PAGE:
Enjoy Your Favorite Restaurants While You Can


I remember going to Bill’s Gay Nineties (57 East 54 Street) for the first time about three years ago and realizing how great it was. People thrown together — Wall Street honchos, midtown tourists, my friend and me — and we’re all singing the same old showtunes and hits of yesteryear together. We sat at the bar next to an older gentleman with rose-colored bifocals and a yellow silk tie who told us that his recently acquired stepson (whom he hated) made $5 million a year as a lawyer.

We ordered a few things off the menu (a hamburger and some chili?), and we ate them without thinking about how good or poor they were, as the vibe of the place made everything taste like a NYC buttered porterhouse. It was loud, and exciting, and fucking fantastic. Then, just before we asked for the check, we overheard the place was closing. “The landlord is a prick. Excuse my language,” said the bartender. “But we’re gonna find another place.”

That night at Bill’s ended up being my first and last night singing showtunes in that great ground-floor bar. I went to see what replaced Bill’s just a few months ago (now Bill’s Food and Drink) and, while similar, the patina was gone. Also gone were the old vintage photos, that aged wood-funk smell, and the feeling that you could only be in NYC. Gone was old Wall Street and in its place were hedge-funders drinking off an overpriced wine list. Not surprisingly, the food was better this time around, but what was once a piano bar now has a piano player three nights a week.

The old Caffe Dante (79-81 MacDougal Street; 212-982-5275) was a quintessential New York treat. It was great. And I was catching it almost 95 years after it first opened. It was the ultimate coffee and sweet-treat hangout spot. With old wicker chairs and an always frantic yet sweet waitress. I never minded that the espresso was never that good. (On a side note: The strawberries and fresh cream were always bangin’.) I always took my dad there when he was visiting town; New York–raised, a Florida resident now, he loved the place — it was the “real deal.” And then one day, like a sharp, acute pain in my chest, I heard the bad news: It was remodeling. For some reason, they decided to spruce up a place that in all its years had never needed sprucing-up. As it turns out, the rent was jacked up by the landlord (from $11,000 to $18,500) and the owners felt an expanded menu and cleansing of the restaurant’s soul would serve its monetary needs best. I understand why they did it — but it still was a bummer. And now just this week word has been flying around that it may (or may not) be closing.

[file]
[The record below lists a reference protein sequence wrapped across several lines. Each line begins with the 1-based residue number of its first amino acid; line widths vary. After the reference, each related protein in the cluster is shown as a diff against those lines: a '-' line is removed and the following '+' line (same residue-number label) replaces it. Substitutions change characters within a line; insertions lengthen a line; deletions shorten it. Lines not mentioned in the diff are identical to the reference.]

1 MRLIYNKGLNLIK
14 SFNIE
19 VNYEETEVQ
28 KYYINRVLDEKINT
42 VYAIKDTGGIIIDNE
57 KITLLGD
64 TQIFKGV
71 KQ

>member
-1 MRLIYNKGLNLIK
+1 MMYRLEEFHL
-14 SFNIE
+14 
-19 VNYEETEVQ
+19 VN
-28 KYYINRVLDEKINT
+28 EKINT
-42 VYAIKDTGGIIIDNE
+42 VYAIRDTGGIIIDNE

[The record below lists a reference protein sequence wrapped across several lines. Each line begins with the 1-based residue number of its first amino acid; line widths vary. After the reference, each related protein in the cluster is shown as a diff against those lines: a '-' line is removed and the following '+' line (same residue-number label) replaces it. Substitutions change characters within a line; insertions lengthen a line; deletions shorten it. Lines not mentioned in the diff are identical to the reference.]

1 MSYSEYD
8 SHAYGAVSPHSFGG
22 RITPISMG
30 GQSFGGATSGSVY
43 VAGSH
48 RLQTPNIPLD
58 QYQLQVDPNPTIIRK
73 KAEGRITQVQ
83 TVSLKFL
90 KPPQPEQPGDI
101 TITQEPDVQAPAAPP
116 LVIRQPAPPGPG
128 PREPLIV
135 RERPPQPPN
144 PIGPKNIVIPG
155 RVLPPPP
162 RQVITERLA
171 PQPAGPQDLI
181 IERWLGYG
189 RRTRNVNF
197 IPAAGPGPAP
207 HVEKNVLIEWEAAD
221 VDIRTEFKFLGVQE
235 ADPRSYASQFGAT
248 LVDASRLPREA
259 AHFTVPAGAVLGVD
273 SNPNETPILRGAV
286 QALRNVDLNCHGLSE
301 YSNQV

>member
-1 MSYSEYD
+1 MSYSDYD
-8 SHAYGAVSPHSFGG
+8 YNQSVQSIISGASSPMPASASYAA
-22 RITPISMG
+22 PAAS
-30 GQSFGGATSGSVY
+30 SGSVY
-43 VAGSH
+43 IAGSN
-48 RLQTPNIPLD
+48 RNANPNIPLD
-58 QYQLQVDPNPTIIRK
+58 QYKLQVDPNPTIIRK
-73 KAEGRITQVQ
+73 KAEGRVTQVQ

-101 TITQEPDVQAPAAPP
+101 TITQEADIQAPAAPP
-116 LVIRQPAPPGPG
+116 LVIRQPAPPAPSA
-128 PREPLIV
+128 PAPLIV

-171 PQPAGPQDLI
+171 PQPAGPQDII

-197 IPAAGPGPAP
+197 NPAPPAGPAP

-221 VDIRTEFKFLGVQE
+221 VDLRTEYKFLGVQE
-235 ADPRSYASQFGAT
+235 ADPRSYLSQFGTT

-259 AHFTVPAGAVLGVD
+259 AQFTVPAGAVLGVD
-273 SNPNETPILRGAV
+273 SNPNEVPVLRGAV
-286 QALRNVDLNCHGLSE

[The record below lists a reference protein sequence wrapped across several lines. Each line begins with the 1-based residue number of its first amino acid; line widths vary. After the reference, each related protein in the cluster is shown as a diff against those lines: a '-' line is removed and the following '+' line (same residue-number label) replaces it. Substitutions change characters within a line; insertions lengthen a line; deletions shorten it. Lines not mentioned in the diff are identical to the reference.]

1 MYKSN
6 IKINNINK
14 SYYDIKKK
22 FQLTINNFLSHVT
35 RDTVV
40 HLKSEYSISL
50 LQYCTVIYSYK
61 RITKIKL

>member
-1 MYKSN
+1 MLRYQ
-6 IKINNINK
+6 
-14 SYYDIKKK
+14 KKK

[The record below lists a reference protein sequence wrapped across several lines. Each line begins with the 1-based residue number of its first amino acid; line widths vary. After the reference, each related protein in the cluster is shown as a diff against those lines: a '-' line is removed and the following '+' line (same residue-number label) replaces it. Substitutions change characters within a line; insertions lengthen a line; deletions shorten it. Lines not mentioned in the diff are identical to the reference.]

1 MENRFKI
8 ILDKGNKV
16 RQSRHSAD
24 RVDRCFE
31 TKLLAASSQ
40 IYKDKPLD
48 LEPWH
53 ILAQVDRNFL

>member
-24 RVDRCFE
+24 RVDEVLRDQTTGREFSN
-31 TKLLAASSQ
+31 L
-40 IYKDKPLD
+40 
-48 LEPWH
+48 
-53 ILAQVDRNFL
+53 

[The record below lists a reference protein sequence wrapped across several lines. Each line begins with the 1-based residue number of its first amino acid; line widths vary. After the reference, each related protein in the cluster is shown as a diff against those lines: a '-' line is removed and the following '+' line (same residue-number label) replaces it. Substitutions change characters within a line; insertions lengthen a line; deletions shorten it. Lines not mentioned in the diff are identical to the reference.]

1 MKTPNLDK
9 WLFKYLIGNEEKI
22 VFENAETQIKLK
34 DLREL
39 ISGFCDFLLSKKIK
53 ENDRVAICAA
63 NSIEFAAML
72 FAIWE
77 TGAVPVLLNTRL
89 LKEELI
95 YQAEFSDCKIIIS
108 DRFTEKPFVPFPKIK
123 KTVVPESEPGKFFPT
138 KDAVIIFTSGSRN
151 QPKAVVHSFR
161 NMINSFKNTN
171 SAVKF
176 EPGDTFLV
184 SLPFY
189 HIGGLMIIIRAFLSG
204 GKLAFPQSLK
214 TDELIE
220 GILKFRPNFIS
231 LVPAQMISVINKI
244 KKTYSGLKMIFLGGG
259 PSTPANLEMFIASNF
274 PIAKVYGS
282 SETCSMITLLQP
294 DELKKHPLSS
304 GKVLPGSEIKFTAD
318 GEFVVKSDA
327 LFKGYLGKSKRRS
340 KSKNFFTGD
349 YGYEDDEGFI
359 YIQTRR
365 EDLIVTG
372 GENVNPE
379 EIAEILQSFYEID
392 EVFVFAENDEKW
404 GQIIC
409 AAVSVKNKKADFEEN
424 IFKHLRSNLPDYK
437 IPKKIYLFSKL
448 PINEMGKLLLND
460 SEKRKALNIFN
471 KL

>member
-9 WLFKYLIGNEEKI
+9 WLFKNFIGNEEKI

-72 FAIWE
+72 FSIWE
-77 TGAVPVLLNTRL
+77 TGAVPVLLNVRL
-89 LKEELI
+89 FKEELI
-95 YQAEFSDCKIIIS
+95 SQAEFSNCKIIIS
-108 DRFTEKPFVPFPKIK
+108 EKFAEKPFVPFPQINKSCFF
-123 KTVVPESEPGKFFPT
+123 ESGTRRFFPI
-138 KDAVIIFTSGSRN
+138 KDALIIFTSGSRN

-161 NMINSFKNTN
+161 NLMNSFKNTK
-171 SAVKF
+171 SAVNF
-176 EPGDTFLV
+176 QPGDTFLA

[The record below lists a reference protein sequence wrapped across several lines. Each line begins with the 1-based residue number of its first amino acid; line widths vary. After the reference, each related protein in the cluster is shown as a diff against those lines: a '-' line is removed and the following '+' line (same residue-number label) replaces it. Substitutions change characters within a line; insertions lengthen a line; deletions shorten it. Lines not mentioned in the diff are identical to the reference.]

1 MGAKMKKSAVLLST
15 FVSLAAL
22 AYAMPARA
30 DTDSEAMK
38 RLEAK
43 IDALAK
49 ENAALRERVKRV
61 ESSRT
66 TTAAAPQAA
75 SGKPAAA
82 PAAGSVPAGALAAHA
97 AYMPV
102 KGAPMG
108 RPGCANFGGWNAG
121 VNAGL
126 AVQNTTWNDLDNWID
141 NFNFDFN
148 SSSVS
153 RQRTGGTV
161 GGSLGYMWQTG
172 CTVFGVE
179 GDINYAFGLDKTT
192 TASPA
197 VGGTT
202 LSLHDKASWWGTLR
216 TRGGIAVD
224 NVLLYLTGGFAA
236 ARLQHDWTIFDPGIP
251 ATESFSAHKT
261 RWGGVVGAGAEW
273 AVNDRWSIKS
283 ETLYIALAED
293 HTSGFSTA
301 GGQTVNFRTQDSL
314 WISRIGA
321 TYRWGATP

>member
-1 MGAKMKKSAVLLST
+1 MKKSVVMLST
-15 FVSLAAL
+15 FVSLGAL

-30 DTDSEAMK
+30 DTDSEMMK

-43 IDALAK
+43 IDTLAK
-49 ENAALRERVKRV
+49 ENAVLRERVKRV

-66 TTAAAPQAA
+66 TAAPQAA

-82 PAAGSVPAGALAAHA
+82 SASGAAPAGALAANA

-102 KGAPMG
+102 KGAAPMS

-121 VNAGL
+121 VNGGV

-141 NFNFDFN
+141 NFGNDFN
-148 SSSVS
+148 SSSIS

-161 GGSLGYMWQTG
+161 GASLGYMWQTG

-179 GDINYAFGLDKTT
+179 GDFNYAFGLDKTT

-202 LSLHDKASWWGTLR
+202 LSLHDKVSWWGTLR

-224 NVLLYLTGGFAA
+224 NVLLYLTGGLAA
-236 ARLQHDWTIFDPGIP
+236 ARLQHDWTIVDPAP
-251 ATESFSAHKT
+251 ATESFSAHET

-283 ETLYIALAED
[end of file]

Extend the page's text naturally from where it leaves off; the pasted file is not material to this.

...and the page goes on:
Whether they stay open or close, I say this: Enjoy your favorite hangouts while they are still alive and breathing and kicking. A restaurant can be like any seemingly great relationship: You never know when it might end for a sad, unexpected reason.


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